That's why real tubeless tires have a lower rolling resistance
than normal tires with stan's or eclipse.
The air tight layer in a tubeless tire should be
lighter than the lightest tube, though.
i hope you believe what you say about Rollinresistance;)

to say that as a general rule is simply WRONG! there's plenty of regular race tires that will outperform UST tires when used with sealant.

UST is heavy
UST is expensive
UST is flawed (how many tires or rims leak? ever asked a mechanic or shop about it?)
UST isn't puncture proof. only when sealant is added you get REAL protection.

the Industry knows about the flaws.that's why UST has gone back and selants of all sorts are on the market. ever wondered why all major UST tire manufacturers now offer sealants? you better had a look into pro racers ust tires...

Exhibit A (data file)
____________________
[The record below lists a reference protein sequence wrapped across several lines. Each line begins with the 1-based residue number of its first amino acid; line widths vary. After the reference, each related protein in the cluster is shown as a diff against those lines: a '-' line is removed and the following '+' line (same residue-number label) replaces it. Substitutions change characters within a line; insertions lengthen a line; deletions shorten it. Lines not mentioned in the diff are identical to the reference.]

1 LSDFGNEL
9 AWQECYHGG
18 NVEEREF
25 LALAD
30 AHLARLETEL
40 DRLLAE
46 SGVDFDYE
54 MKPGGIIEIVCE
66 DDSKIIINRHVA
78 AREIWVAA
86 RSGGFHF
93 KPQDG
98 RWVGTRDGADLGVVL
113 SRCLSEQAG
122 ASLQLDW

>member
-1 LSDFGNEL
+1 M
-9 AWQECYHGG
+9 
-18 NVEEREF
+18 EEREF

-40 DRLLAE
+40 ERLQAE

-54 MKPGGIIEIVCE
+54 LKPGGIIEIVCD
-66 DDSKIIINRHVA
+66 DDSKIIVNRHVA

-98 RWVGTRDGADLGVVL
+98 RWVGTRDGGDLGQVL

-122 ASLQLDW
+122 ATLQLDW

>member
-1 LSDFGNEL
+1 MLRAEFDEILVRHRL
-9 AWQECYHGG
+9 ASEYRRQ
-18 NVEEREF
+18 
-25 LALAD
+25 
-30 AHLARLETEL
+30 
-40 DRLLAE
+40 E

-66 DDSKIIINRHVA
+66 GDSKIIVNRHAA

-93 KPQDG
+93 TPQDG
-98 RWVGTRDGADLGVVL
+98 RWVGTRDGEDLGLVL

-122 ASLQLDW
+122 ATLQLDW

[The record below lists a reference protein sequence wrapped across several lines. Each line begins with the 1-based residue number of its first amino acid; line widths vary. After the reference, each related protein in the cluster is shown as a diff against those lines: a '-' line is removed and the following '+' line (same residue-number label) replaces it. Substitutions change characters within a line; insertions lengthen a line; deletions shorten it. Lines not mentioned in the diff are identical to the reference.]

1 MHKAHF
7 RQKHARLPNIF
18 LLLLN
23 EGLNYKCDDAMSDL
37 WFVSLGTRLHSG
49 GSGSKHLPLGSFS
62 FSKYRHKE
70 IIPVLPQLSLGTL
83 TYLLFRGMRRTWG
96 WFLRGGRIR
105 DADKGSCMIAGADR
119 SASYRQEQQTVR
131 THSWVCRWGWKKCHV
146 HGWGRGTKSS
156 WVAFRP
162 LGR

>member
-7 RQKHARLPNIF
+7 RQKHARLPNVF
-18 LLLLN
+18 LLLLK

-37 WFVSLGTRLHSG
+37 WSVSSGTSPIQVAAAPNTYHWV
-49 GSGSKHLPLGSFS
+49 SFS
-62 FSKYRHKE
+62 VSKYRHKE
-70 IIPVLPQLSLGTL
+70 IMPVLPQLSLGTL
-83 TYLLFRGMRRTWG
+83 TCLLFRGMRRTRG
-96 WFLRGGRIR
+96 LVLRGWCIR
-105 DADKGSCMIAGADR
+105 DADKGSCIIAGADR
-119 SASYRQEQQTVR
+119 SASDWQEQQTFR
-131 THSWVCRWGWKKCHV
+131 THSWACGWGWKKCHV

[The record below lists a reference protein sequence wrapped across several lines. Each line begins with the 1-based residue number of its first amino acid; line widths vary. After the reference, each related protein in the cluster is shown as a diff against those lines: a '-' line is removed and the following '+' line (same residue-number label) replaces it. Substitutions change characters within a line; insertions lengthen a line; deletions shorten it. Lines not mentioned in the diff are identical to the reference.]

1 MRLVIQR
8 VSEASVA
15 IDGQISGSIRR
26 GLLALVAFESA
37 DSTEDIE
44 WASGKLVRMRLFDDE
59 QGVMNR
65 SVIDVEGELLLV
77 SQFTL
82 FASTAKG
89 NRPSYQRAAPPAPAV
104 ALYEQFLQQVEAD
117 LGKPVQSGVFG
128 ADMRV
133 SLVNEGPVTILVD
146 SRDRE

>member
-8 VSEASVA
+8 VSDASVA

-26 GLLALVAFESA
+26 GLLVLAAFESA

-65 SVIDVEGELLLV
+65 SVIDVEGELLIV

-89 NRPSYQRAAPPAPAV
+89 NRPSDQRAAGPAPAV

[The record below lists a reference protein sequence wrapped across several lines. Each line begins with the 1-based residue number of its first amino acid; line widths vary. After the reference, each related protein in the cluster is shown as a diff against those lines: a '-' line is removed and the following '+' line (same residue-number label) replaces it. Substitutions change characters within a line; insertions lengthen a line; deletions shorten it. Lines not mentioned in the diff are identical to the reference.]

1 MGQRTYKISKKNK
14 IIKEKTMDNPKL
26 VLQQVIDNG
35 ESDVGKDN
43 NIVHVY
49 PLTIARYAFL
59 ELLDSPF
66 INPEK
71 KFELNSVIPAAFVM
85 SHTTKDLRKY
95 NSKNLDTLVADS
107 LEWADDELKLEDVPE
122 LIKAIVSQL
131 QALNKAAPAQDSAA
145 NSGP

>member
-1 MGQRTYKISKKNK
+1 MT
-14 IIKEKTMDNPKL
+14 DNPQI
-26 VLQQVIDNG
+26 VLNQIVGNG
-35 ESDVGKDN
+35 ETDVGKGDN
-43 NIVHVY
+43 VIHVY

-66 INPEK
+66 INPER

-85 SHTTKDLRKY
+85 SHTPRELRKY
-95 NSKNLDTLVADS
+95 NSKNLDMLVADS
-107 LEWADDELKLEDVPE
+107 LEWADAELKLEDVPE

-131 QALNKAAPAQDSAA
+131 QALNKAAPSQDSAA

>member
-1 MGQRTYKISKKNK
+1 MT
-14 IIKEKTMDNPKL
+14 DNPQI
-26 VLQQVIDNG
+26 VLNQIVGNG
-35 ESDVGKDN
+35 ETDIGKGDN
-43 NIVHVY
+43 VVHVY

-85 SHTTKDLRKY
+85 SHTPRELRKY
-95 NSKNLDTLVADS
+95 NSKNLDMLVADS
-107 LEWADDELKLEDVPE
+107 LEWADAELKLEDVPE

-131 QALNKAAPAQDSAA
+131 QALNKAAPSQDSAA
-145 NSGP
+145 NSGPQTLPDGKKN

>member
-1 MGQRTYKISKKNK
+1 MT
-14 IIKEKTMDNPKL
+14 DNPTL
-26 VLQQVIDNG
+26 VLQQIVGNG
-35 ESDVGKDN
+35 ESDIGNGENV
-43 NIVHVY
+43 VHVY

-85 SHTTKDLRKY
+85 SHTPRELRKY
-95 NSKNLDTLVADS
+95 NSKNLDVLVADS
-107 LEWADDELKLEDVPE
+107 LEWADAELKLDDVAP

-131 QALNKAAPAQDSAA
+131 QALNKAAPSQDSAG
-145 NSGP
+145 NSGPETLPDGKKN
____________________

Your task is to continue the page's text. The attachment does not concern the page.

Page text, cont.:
i just spent 1 week in Italy for some intense riding. UST tires suffer BIG TIME there. lots of sharp rocks and spines...only when run with sealant UST tires are puncture proof. without sealant you get a puncture just like when riding a inner tube. so what's the deal in having a heavy tire and wheelset if it doesn't do what it's supposed to do?
 

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Motivated said:
I don't doubt that there are structural enhancements, but they must be significantly more than what a 120g tube provides. Why do tubeless tires add so much more stuff in there than essentially glueing a tube to the inside? It seems you are convinced that the added structure is the reason tubeless tires have a lower RR. Some days I beleive that, some days I don't. Nevertheless I don't think the added rotating weight is worth it.